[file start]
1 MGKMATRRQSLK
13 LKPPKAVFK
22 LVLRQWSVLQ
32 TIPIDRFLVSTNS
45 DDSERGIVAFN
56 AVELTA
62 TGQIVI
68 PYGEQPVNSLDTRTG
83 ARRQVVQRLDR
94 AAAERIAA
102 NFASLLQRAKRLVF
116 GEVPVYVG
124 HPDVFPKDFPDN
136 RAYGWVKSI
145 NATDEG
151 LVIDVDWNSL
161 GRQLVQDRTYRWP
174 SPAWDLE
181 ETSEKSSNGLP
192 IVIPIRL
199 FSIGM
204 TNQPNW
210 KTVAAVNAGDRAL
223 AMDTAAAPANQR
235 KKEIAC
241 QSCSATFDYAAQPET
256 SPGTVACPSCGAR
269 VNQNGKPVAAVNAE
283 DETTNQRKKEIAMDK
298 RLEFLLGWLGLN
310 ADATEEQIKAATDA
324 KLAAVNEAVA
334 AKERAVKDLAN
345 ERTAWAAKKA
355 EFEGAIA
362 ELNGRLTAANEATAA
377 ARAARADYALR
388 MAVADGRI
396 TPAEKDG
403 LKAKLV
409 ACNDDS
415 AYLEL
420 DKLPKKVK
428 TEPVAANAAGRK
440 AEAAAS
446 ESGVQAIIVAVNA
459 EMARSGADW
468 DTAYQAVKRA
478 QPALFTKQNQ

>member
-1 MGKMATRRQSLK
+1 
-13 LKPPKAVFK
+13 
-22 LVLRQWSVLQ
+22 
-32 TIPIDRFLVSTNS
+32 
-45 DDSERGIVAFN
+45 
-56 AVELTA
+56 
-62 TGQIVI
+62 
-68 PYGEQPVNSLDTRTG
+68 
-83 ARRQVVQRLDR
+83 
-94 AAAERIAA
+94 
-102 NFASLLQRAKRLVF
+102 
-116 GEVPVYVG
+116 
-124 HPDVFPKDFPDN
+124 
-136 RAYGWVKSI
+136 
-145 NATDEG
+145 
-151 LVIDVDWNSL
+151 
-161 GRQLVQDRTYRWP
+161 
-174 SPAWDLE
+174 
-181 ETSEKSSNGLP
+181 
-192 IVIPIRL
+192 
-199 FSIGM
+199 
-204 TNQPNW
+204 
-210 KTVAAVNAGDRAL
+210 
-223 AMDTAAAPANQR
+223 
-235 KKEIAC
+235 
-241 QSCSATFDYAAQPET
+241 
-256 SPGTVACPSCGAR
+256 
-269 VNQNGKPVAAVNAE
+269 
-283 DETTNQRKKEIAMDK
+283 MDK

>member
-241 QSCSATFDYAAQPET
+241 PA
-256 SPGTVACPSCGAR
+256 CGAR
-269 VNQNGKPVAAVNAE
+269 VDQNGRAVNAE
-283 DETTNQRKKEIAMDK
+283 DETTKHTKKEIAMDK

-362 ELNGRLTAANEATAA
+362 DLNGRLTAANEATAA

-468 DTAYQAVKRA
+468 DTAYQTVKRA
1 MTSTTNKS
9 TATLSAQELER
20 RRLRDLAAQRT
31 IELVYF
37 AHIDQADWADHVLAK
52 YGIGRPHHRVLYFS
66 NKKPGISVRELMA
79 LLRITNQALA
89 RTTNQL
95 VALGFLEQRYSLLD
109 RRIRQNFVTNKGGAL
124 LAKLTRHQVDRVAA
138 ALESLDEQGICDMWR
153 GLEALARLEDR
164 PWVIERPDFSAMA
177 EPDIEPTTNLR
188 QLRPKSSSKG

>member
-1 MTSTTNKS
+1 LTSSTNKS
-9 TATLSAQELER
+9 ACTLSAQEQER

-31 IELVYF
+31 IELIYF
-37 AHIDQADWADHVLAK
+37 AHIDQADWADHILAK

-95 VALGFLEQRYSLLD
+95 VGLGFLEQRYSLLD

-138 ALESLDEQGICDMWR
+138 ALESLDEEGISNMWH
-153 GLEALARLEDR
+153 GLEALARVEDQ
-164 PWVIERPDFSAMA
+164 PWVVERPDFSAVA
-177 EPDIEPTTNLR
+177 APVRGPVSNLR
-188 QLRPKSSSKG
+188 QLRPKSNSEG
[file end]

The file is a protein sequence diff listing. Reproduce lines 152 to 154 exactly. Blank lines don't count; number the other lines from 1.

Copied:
-153 GLEALARLEDR
+153 GLEALARVEDQ
-164 PWVIERPDFSAMA